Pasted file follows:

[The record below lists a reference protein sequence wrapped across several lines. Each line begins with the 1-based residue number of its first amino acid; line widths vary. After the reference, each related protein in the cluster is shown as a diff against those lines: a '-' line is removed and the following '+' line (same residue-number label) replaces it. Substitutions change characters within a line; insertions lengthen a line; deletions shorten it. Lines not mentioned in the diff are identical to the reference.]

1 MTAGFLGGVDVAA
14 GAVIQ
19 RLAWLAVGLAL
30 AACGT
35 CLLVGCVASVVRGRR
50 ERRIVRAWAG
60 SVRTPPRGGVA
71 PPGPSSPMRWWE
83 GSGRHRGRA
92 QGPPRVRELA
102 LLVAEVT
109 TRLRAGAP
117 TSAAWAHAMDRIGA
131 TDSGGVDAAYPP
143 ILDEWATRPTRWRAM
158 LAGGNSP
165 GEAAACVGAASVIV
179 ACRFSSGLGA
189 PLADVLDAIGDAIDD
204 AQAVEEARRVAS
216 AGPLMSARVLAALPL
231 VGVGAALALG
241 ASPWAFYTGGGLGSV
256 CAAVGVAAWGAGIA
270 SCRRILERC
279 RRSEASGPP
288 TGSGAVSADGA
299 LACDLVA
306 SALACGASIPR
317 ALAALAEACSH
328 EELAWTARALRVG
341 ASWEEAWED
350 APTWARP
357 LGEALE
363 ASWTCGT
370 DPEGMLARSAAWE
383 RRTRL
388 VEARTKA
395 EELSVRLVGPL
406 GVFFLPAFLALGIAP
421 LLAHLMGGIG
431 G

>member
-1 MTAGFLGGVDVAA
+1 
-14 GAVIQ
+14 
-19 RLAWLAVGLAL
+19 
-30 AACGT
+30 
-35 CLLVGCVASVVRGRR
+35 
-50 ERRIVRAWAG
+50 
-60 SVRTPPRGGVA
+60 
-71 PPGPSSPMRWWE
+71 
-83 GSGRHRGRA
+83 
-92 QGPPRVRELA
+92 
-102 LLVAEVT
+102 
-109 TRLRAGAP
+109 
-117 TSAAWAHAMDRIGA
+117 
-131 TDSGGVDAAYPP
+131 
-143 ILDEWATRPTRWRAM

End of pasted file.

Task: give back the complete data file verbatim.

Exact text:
[The record below lists a reference protein sequence wrapped across several lines. Each line begins with the 1-based residue number of its first amino acid; line widths vary. After the reference, each related protein in the cluster is shown as a diff against those lines: a '-' line is removed and the following '+' line (same residue-number label) replaces it. Substitutions change characters within a line; insertions lengthen a line; deletions shorten it. Lines not mentioned in the diff are identical to the reference.]

1 MTAGFLGGVDVAA
14 GAVIQ
19 RLAWLAVGLAL
30 AACGT
35 CLLVGCVASVVRGRR
50 ERRIVRAWAG
60 SVRTPPRGGVA
71 PPGPSSPMRWWE
83 GSGRHRGRA
92 QGPPRVRELA
102 LLVAEVT
109 TRLRAGAP
117 TSAAWAHAMDRIGA
131 TDSGGVDAAYPP
143 ILDEWATRPTRWRAM
158 LAGGNSP
165 GEAAACVGAASVIV
179 ACRFSSGLGA
189 PLADVLDAIGDAIDD
204 AQAVEEARRVAS
216 AGPLMSARVLAALPL
231 VGVGAALALG
241 ASPWAFYTGGGLGSV
256 CAAVGVAAWGAGIA
270 SCRRILERC
279 RRSEASGPP
288 TGSGAVSADGA
299 LACDLVA
306 SALACGASIPR
317 ALAALAEACSH
328 EELAWTARALRVG
341 ASWEEAWED
350 APTWARP
357 LGEALE
363 ASWTCGT
370 DPEGMLARSAAWE
383 RRTRL
388 VEARTKA
395 EELSVRLVGPL
406 GVFFLPAFLALGIAP
421 LLAHLMGGIG
431 G

>member
-1 MTAGFLGGVDVAA
+1 
-14 GAVIQ
+14 
-19 RLAWLAVGLAL
+19 
-30 AACGT
+30 
-35 CLLVGCVASVVRGRR
+35 
-50 ERRIVRAWAG
+50 
-60 SVRTPPRGGVA
+60 
-71 PPGPSSPMRWWE
+71 
-83 GSGRHRGRA
+83 
-92 QGPPRVRELA
+92 
-102 LLVAEVT
+102 
-109 TRLRAGAP
+109 
-117 TSAAWAHAMDRIGA
+117 
-131 TDSGGVDAAYPP
+131 
-143 ILDEWATRPTRWRAM